New Mobile Security Strategies for BYOD

There’s little doubt that mobile devices in the workplace have really taken off in recent years. This can be seen in many exploding trends like the greater number of bring your own device (BYOD) policies. A little less than half of all businesses allow some use of personal mobile devices in the office, and a vast majority of workers use their personal smartphones and tablets anyway, even when it isn’t expressly authorized. While there are many reasons for organizations to embrace BYOD policies(greater productivity, happier employees, reduction in operation costs), BYOD has also introduced a number of challenges to network security. Having so many individual devices connecting to a network and keeping everything safe is no simple matter, and the chances one of those devices has a virus or malware is great.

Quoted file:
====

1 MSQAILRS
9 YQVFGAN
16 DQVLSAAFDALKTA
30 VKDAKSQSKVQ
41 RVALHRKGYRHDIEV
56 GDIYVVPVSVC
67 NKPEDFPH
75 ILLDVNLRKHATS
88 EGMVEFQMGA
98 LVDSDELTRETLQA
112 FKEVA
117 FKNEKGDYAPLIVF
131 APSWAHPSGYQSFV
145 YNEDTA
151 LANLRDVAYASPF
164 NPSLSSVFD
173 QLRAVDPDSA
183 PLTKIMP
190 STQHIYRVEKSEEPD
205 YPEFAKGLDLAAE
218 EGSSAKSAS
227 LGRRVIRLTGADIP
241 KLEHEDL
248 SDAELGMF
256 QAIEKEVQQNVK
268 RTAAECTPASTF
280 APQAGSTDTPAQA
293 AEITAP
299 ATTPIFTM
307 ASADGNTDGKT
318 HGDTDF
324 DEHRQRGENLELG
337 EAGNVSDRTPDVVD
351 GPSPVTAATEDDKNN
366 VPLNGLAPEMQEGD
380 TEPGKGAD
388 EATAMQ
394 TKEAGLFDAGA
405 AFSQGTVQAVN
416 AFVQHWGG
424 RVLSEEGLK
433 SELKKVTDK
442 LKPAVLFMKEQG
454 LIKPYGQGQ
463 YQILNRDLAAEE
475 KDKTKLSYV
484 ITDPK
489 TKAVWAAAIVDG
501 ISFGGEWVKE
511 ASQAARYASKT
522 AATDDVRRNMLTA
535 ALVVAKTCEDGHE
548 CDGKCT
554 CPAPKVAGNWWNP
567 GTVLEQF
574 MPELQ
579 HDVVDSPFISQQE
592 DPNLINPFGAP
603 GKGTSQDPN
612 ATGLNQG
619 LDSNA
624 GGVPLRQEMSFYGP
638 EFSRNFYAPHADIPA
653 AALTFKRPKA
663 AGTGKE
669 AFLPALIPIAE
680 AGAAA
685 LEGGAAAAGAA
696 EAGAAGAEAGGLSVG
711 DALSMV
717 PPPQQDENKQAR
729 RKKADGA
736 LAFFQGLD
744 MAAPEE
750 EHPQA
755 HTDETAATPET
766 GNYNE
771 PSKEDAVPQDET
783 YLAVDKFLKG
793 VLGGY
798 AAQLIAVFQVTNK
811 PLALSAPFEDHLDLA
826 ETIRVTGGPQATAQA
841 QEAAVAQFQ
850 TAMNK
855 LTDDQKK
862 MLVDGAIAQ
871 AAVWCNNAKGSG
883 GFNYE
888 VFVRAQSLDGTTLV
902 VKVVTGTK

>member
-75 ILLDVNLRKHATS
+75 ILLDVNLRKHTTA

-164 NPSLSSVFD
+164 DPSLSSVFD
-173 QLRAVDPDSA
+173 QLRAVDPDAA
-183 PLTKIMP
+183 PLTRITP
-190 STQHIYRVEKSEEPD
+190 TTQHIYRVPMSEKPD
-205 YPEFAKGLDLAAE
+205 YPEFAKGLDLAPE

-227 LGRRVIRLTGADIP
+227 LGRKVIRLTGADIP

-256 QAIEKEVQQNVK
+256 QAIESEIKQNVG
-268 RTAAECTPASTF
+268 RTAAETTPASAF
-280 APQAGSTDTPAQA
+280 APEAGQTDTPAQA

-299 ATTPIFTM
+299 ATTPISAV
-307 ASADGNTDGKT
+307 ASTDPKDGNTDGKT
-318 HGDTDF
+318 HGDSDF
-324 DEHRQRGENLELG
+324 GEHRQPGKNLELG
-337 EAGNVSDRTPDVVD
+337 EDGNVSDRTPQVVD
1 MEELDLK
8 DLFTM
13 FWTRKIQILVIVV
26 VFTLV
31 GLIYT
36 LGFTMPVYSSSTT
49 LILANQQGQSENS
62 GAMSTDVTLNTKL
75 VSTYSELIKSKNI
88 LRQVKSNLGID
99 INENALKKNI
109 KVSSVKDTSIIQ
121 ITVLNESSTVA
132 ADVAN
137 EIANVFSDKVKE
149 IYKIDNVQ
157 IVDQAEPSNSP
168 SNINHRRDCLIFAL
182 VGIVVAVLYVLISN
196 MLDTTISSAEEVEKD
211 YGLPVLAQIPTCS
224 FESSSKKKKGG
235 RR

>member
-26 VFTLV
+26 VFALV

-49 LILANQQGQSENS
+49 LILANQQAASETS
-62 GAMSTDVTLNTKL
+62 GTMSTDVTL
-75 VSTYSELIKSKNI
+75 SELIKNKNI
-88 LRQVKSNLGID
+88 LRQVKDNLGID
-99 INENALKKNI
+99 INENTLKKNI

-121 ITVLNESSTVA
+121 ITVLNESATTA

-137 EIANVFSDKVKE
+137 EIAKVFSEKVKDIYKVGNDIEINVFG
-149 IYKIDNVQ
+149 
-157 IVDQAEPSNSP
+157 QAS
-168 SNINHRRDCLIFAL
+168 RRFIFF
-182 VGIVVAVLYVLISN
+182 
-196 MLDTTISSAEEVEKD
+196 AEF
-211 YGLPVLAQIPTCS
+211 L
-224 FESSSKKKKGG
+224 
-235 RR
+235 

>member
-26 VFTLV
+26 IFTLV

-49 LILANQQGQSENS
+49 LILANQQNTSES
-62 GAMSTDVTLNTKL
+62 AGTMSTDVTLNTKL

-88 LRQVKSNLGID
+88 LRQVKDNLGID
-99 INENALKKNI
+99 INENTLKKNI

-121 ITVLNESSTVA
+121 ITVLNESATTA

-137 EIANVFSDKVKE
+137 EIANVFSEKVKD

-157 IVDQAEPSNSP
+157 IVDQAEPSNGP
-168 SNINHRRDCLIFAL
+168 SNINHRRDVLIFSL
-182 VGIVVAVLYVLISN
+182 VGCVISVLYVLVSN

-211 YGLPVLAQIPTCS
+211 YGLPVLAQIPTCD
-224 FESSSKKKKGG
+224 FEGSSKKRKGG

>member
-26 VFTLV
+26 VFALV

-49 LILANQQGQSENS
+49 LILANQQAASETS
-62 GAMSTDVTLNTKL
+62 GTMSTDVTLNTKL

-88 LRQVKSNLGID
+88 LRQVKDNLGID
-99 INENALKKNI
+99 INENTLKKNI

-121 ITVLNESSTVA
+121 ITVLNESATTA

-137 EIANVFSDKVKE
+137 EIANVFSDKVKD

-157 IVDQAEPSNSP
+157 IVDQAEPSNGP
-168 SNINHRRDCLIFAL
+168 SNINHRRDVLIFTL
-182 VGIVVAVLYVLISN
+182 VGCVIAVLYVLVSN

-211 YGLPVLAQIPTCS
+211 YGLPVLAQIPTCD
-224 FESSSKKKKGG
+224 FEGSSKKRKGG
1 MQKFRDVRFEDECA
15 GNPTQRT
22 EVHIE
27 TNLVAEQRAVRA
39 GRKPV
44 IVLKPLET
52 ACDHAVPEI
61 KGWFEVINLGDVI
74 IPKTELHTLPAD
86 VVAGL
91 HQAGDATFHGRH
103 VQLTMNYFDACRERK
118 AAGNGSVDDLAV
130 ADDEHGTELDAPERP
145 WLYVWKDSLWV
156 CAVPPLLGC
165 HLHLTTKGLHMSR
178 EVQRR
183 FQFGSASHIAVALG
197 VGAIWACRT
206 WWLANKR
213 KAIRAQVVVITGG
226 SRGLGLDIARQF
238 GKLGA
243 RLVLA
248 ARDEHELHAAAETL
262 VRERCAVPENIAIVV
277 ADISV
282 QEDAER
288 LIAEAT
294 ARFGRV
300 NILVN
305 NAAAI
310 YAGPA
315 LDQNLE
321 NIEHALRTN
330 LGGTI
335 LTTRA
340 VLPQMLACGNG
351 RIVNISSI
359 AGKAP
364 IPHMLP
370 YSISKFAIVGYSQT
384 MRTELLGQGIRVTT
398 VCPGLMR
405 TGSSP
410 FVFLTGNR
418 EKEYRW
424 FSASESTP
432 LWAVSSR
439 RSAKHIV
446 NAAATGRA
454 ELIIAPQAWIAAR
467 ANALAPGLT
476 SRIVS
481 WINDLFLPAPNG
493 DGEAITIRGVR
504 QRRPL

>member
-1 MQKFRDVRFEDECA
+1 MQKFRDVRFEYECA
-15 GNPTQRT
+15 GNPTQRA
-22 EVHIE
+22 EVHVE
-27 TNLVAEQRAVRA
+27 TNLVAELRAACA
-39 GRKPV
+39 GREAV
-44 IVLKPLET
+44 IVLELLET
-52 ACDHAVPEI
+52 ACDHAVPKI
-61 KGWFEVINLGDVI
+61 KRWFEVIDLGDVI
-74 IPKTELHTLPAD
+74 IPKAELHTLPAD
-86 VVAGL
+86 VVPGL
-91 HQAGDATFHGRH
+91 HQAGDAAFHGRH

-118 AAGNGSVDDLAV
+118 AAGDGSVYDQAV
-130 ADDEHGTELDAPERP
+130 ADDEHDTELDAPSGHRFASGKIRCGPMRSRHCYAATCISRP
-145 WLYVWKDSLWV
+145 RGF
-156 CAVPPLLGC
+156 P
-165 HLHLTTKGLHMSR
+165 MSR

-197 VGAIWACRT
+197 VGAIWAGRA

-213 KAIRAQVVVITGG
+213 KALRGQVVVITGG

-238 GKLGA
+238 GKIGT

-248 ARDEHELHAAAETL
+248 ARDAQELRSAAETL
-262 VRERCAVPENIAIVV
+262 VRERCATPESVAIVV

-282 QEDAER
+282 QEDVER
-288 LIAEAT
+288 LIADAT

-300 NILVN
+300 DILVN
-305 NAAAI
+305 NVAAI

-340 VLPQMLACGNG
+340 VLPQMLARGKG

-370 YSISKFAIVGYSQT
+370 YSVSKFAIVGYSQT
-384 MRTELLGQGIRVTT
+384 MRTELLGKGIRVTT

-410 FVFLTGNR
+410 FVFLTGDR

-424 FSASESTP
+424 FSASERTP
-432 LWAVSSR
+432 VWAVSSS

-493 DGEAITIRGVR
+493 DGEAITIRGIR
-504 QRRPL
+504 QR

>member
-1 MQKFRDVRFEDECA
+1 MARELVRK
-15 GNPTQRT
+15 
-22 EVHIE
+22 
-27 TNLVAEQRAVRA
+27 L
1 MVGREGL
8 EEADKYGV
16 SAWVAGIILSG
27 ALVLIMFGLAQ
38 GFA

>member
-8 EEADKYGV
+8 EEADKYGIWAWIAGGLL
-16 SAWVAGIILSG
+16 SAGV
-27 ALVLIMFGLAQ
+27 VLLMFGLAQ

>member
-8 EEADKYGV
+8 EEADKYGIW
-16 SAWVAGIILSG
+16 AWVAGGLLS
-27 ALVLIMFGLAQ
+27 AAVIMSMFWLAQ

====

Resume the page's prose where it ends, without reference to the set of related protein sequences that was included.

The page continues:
Some companies have adopted a number of strategies for dealing with these BYOD security challenges, like mobile device management software, but even that might not be enough as the mobility market continues to explode and a wider variety of devices are brought to work. That has forced a change of thinking in how to handle BYOD security, which will likely take effect as 2015 gets rolling. The main focus appears to be on how cloud computing can meet the security needs of an enterprise. In much the same way other services are being provided with cloud computing, BYOD security delivered via the cloud is a distinct possibility. Another response to the BYOD security challenge includes greater capabilities of data centers to handle the security demands of organizations. There is also a push to use mobile application management systems designed to monitor applications and protect valuable data instead of fretting over securing each device.

More Credit Card Fraud